French architect and activist Roland Castro dies aged 82

Roland Castro
Roland Castro Copyright AFP
Copyright AFP
By Jonny Walfisz with AFP
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A leading figure in the May 68 student protests, Castro was a proponent of architecture that improved the lives of the working classes.


Architect and left-wing activist Roland Castro has died aged 82. 

The French architect made his name through his design plans predicated on raising the standard of living for working class neighbourhoods and his involvement in the May 1968 Paris student protests.

Born Limoges in 1940, Castro's Jewish heritage meant he spent the first years of his life in hiding during the Vichy regime. Alongside his parents and sister, Casto took refuge in the Limousin hinterland, in Saint-Léonard-de-Noblat, where he was hidden by the Maquis, the communist resistance force.

His experience with the Maquis would define his worldview, believing he had “a debt of existence to France.”

“Architecture, the suburbs, the causes have never been lacking: everything has been a pretext for settling this debt,” he once said.

His ambition took him to the Paris Beaux-Arts architecture school in 1958 and joined the Union of Communist Students. Ever committed to his intellectual integrity, he was expelled from the union in 1965 for criticising Stalinism. In response, he embraced Maoism, as was popular in French communist circles at the time.

He became a leading figure in the anti-capitalism protests that erupted throughout France during May 1968 bringing the country to a standstill. Castro was involved in the student paper ‘Melp!’ which publicised the motivations behind the riots to the general public.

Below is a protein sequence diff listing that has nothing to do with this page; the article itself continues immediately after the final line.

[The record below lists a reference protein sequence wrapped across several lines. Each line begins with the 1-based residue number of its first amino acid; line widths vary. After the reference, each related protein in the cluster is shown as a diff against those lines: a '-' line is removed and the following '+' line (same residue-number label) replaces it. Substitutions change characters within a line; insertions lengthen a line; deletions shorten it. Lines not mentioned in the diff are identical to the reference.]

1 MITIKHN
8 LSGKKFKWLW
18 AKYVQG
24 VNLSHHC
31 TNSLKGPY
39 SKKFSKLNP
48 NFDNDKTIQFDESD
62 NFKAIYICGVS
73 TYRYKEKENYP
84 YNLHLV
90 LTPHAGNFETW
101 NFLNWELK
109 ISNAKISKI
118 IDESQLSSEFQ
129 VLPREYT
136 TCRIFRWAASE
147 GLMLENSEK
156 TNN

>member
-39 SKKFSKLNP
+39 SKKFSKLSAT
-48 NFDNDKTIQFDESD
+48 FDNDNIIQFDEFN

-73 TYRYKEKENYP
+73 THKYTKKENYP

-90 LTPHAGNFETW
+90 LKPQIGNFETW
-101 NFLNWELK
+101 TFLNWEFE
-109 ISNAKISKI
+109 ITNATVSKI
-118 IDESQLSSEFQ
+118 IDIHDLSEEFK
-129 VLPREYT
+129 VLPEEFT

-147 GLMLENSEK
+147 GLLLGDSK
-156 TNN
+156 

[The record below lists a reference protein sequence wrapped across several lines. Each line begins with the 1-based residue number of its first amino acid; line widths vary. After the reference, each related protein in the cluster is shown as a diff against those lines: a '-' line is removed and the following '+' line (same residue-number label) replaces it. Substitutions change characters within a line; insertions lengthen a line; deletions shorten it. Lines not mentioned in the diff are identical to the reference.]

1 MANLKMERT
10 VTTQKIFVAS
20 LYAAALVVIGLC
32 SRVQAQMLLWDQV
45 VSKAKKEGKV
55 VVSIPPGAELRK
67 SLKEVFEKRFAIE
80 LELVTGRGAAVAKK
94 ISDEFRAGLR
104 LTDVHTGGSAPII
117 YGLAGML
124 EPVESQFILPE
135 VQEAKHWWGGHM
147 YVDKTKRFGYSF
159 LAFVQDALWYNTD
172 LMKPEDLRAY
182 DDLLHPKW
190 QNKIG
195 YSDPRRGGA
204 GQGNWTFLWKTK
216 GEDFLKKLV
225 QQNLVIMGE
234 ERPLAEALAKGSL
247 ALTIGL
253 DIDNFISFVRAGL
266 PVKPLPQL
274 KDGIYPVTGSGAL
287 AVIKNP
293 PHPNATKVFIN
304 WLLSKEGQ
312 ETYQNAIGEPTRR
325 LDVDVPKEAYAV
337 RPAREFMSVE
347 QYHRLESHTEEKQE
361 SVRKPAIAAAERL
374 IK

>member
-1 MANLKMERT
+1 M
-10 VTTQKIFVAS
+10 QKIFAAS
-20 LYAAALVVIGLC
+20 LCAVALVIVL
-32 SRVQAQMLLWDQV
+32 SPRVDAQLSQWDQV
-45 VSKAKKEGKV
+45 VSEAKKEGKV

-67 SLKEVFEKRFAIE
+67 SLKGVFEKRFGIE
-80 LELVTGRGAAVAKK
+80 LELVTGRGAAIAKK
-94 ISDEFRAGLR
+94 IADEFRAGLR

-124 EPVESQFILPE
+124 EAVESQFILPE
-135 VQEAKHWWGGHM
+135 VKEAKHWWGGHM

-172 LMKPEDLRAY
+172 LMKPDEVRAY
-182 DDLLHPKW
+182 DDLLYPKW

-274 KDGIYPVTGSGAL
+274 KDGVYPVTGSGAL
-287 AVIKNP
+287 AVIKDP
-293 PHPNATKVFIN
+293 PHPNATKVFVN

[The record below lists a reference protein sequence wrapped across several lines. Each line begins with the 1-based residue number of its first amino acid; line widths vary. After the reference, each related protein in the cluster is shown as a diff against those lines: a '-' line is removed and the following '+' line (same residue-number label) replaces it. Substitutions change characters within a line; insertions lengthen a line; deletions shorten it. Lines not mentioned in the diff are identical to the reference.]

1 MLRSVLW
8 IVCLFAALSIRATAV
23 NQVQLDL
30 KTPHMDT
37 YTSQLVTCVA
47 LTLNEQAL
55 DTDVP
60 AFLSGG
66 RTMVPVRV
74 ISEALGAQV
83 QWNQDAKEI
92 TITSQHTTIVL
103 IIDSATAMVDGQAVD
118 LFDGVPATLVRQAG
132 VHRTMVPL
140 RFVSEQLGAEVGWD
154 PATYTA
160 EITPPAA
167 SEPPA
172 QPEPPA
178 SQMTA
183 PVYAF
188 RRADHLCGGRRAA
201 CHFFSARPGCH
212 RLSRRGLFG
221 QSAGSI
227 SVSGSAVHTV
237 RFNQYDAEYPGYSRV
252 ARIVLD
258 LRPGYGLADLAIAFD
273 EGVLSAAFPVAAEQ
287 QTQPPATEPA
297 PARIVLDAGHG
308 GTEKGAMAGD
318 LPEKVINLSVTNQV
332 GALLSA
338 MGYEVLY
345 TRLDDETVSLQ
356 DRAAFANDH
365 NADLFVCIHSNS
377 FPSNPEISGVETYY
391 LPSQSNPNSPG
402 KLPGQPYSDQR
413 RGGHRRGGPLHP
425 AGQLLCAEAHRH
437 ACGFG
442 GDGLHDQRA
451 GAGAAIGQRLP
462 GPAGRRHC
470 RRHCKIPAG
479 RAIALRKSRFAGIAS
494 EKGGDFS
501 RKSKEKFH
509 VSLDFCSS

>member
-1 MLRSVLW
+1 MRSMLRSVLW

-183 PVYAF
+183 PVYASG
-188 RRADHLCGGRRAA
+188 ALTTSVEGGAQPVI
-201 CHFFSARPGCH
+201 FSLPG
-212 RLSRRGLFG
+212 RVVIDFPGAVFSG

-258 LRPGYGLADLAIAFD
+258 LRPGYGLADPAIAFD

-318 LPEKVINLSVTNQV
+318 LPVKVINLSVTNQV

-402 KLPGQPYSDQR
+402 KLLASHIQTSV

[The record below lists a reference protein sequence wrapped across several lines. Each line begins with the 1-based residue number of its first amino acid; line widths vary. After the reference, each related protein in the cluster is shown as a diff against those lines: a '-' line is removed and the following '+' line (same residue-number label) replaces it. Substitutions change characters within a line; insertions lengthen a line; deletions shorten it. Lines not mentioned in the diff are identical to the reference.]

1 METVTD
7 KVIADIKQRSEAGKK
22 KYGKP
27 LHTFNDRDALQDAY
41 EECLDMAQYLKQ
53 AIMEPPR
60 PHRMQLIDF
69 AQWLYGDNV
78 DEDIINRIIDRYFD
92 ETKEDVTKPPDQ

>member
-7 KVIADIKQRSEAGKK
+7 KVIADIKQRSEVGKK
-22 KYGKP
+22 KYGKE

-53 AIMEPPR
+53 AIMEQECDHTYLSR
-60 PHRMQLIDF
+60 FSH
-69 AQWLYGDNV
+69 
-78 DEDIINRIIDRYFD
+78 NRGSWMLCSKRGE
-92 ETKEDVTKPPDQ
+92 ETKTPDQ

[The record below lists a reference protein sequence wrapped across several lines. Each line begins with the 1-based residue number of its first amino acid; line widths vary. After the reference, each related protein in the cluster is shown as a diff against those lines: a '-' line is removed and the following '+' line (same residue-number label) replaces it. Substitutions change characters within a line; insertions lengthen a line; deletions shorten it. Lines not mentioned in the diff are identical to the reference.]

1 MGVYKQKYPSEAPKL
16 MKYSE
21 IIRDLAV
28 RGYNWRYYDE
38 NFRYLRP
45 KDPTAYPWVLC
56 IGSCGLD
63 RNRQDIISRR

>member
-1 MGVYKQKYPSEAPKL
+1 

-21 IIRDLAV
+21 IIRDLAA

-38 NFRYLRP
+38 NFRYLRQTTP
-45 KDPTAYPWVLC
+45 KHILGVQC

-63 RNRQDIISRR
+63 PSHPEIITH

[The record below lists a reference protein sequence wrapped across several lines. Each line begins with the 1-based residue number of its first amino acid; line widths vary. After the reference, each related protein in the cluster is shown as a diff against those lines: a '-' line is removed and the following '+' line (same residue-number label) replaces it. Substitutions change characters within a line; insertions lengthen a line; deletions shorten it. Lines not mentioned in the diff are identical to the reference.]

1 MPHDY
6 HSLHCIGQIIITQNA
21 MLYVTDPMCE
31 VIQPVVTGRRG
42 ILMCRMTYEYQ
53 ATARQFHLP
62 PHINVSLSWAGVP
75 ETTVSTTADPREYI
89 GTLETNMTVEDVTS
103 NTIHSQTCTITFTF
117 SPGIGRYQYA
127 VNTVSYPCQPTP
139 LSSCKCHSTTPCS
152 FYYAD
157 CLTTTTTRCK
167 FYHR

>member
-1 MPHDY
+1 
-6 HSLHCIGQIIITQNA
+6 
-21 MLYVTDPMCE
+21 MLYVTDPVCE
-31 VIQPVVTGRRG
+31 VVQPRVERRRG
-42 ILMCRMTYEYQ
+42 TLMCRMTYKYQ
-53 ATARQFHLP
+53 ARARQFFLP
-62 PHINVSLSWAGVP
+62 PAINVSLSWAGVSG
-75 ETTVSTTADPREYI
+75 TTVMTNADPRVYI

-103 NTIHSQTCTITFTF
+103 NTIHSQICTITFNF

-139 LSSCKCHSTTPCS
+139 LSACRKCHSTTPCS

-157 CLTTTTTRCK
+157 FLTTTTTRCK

Castro became an architect and in 1983, and co-founded ‘Banlieues 89’ with his urbanist friend Michel Cantal-Dupart. Banlieues 89 was a vehicle for his political and architectural ideals with the mantra “to make a revolution in the suburbs.”

In 1983, President François Mitterrand (C) and architect Roland Castro (R) visit the new stock exchange building in Saint-Denis.PIERRE GUILLAUD/AFP or licensors

The project was responsible for the renovation of Cité de la Caravelle in Villeneuve-la-Garenne and the housing estates in the Hauts-de-Seine. Castro also designed the Cité de la bande dessinée in Angoulême and the Bourse du Travail in Saint-Denis.

Roland Castro's buildings were often grafted onto existing constructions. He added asymmetrical lines, combining wood and concrete, and favoured white, adorned with plant facades.

More than 200 projects were submitted to Banlieues 89, but the operation faced financial reluctance from the French government, and the collective dissolved in 1991.

In 2017, Castro came out in support of President Emmanuel Macron. 

The President responded to the architect's death on Twitter, writing: "Legend of architecture and urbanism, visionary left-wing activist, Roland Castro has left us. On our urban landscape, it bequeaths an indelible imprint. To the citizens, an inspiration. Goodbye and thank you, Roland."

Castro was a colourful figure of French intellectualism, donning a trademark pinstripe suit and socialising with Jean-Paul Sartre, Jacques Lacan (who psychoanalysed him for seven years), as well as meeting Che Guevera and Fidel Castro - no family relation.

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